The Mark

John Piper (a Calvinist) was mentioned in an article where he answered a parent who was concerned about what to tell his child about the topic of Hell. This child had an “extreme anxiety” about death.the-mark-of-the-beast_640_426_80_c1

Piper took the time to list “5 Great Realities” on why the fear of hell “is a golden opportunity for treating God as big and glorious and utterly real” whether you’re a “6-year-old or a 60-year-old.”

Piper went on to say, “The horror of hell is a signpost concerning the infinite worth and preciousness and beauty and goodness and justness of God. If He were small, if God were small, hell would be lukewarm. Because He’s great, scorning God is a horrible thing. What a gift for a child to grow up deeply convinced that the whole world will face judgment someday. This will give seriousness to the child’s life.”

My Response

Not only is this a serious form of emotional child abuse…

Not only will it give the child all kinds of issues that therapy perhaps can alleviate in time, but…

Since Calvinism says God chooses (elects) some in advance for “heaven” and most for “hell”, there is no benefit at all.

According to that theology, if a child is not elect, this “seriousness” is absurd because the kid will burn forever anyway according to his theology. And for the lucky kids who are chosen for “heaven”, why be so serious since they don’t have to worry about a psychotic God torturing them forever?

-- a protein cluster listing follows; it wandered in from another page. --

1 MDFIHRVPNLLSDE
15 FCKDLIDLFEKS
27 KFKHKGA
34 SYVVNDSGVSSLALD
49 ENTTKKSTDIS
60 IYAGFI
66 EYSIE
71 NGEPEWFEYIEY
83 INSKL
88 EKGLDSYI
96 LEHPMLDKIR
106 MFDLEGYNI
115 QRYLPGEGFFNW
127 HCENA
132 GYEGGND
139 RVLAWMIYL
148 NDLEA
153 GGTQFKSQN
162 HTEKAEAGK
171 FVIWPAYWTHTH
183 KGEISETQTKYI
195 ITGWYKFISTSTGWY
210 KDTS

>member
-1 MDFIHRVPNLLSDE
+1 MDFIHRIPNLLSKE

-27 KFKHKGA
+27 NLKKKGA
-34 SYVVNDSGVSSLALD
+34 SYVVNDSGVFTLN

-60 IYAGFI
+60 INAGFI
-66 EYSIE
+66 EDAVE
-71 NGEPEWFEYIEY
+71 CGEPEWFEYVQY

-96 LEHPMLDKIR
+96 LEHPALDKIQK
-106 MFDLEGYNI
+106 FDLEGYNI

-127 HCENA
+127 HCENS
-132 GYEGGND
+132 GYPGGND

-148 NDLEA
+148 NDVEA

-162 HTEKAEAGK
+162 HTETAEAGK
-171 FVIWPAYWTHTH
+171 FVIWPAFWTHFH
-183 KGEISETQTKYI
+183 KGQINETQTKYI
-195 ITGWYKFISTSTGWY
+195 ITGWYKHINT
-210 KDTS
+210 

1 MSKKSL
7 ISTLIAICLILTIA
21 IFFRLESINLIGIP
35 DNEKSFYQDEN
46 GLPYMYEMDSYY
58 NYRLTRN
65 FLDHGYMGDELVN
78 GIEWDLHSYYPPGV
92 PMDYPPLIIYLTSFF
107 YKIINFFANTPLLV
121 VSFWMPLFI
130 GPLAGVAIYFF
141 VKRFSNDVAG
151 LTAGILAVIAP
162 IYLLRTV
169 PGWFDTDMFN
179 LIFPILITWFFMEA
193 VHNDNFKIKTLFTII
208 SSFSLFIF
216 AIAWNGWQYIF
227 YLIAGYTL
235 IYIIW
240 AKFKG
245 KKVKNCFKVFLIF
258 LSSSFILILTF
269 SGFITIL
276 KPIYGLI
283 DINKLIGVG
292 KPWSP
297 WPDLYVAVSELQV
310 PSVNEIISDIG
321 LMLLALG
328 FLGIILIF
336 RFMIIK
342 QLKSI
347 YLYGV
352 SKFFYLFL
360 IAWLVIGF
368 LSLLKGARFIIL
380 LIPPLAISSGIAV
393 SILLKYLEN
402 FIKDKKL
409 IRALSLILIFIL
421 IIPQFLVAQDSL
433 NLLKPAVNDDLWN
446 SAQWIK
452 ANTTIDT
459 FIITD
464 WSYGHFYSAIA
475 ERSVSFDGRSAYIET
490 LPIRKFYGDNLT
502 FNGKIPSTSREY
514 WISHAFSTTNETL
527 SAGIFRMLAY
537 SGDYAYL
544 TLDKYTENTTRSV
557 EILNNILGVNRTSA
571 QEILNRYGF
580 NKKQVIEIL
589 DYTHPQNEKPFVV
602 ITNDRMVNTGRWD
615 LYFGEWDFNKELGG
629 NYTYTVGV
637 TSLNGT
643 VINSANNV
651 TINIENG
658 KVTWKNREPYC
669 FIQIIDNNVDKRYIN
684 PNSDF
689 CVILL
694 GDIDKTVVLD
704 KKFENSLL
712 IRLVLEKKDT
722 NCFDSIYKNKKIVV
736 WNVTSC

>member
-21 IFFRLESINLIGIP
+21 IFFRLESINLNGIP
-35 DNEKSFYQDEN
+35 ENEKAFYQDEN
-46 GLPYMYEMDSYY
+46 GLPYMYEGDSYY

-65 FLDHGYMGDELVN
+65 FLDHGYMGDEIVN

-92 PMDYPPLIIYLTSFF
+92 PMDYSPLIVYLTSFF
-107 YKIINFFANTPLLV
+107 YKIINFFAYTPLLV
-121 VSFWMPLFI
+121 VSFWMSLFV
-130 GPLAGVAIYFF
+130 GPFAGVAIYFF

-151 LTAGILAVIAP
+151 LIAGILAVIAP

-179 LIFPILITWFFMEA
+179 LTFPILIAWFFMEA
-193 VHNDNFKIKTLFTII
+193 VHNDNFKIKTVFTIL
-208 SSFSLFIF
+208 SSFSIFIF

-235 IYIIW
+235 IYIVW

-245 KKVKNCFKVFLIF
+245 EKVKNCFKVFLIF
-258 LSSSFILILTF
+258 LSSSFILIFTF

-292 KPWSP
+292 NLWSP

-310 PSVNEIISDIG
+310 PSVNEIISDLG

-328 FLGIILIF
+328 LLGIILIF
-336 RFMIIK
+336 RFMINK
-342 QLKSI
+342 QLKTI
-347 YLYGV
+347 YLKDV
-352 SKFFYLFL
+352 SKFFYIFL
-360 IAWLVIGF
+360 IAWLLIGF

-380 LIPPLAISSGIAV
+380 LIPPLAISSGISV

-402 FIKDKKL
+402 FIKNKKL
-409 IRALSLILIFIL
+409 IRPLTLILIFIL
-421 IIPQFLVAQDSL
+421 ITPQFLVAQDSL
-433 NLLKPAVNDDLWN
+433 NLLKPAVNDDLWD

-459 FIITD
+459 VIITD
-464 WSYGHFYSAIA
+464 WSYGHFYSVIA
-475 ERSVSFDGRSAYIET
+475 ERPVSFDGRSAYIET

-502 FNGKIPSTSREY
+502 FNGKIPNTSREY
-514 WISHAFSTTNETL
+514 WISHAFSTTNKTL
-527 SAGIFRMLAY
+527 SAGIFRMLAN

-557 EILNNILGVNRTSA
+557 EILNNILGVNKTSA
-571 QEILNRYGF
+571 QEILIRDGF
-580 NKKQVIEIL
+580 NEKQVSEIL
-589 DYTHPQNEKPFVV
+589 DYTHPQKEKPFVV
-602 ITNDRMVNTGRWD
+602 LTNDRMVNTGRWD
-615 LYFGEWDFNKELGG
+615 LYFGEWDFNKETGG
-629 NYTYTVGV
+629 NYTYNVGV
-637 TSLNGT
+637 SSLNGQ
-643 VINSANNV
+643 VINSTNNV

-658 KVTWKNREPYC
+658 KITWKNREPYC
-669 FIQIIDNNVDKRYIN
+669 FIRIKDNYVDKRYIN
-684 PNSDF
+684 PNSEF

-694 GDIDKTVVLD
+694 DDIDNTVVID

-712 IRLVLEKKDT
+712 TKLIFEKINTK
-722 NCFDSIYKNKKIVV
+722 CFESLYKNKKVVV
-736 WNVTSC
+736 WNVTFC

Full disclosure: I was a Calvinist for about 15 years. I had an epiphany one day on the way to lunch 10+ years ago where I realize that according to that theology, NOTHING ACTUALLY MATTERS.

  • If I’m elect, it doesn’t matter what I do, my election won’t be taken away.
  • If I’m not elect, it also doesn’t matter what I do, I’m totally screwed.

It’s a completely absurd theological position that turns God into a psychopathic monster who is anything but “Good”. And if any of us were to act so arbitrary here on earth, we would be rightly condemned.

If you try to act like God and people perceive it as horrible… your understanding of God is really what’s horrible.

God is good.

God is love.

God desires ALL to know the beauty of living in harmony with one another.

There are no barriers to God… the only barriers are in our minds. We are free to forgive and forget the past and move forward for the joy set before us as we do his will “on earth… just like it’s done in heaven.”

Love one another – THAT is the mark of a true believer.